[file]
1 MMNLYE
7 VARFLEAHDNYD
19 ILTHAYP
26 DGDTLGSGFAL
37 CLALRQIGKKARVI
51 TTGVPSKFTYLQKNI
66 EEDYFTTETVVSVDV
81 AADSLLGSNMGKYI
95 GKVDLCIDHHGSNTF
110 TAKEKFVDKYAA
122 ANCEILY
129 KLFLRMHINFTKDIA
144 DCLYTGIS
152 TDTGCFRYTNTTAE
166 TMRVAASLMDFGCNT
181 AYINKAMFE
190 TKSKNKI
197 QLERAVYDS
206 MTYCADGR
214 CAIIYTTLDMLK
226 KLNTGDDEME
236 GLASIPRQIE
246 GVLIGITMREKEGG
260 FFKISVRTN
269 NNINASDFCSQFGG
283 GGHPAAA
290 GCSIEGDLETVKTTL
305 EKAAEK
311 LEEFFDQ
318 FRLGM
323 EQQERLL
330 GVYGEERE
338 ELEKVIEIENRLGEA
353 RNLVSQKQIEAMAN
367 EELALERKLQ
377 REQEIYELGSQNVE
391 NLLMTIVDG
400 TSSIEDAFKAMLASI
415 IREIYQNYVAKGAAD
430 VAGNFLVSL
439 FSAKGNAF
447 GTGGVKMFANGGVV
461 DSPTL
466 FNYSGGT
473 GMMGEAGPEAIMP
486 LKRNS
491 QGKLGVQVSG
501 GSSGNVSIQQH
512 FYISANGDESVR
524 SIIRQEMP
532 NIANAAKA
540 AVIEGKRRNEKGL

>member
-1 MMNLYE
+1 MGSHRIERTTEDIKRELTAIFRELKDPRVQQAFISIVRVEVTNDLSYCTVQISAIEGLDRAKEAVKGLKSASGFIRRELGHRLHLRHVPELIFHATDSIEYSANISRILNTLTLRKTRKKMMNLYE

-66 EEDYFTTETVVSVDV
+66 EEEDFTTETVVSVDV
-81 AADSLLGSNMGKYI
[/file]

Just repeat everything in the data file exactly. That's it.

1 MMNLYE
7 VARFLEAHDNYD
19 ILTHAYP
26 DGDTLGSGFAL
37 CLALRQIGKKARVI
51 TTGVPSKFTYLQKNI
66 EEDYFTTETVVSVDV
81 AADSLLGSNMGKYI
95 GKVDLCIDHHGSNTF
110 TAKEKFVDKYAA
122 ANCEILY
129 KLFLRMHINFTKDIA
144 DCLYTGIS
152 TDTGCFRYTNTTAE
166 TMRVAASLMDFGCNT
181 AYINKAMFE
190 TKSKNKI
197 QLERAVYDS
206 MTYCADGR
214 CAIIYTTLDMLK
226 KLNTGDDEME
236 GLASIPRQIE
246 GVLIGITMREKEGG
260 FFKISVRTN
269 NNINASDFCSQFGG
283 GGHPAAA
290 GCSIEGDLETVKTTL
305 EKAAEK
311 LEEFFDQ
318 FRLGM
323 EQQERLL
330 GVYGEERE
338 ELEKVIEIENRLGEA
353 RNLVSQKQIEAMAN
367 EELALERKLQ
377 REQEIYELGSQNVE
391 NLLMTIVDG
400 TSSIEDAFKAMLASI
415 IREIYQNYVAKGAAD
430 VAGNFLVSL
439 FSAKGNAF
447 GTGGVKMFANGGVV
461 DSPTL
466 FNYSGGT
473 GMMGEAGPEAIMP
486 LKRNS
491 QGKLGVQVSG
501 GSSGNVSIQQH
512 FYISANGDESVR
524 SIIRQEMP
532 NIANAAKA
540 AVIEGKRRNEKGL

>member
-1 MMNLYE
+1 MGSHRIERTTEDIKRELTAIFRELKDPRVQQAFISIVRVEVTNDLSYCTVQISAIEGLDRAKEAVKGLKSASGFIRRELGHRLHLRHVPELIFHATDSIEYSANISRILNTLTLRKTRKKMMNLYE

-66 EEDYFTTETVVSVDV
+66 EEEDFTTETVVSVDV
-81 AADSLLGSNMGKYI